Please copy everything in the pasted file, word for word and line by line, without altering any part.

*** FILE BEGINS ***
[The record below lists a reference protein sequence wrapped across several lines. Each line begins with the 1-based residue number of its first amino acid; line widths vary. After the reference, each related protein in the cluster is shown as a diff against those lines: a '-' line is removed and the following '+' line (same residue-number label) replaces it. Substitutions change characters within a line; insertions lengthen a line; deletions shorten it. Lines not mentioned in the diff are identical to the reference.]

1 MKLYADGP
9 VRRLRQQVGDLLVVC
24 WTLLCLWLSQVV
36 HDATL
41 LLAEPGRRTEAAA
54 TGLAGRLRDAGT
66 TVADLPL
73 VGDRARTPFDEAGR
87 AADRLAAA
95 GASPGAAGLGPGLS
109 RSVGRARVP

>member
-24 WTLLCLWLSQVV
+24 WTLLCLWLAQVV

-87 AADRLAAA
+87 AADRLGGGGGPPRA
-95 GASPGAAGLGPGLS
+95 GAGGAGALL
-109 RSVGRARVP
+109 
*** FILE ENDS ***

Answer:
[The record below lists a reference protein sequence wrapped across several lines. Each line begins with the 1-based residue number of its first amino acid; line widths vary. After the reference, each related protein in the cluster is shown as a diff against those lines: a '-' line is removed and the following '+' line (same residue-number label) replaces it. Substitutions change characters within a line; insertions lengthen a line; deletions shorten it. Lines not mentioned in the diff are identical to the reference.]

1 MKLYADGP
9 VRRLRQQVGDLLVVC
24 WTLLCLWLSQVV
36 HDATL
41 LLAEPGRRTEAAA
54 TGLAGRLRDAGT
66 TVADLPL
73 VGDRARTPFDEAGR
87 AADRLAAA
95 GASPGAAGLGPGLS
109 RSVGRARVP

>member
-24 WTLLCLWLSQVV
+24 WTLLCLWLAQVV

-87 AADRLAAA
+87 AADRLGGGGGPPRA
-95 GASPGAAGLGPGLS
+95 GAGGAGALL
-109 RSVGRARVP
+109 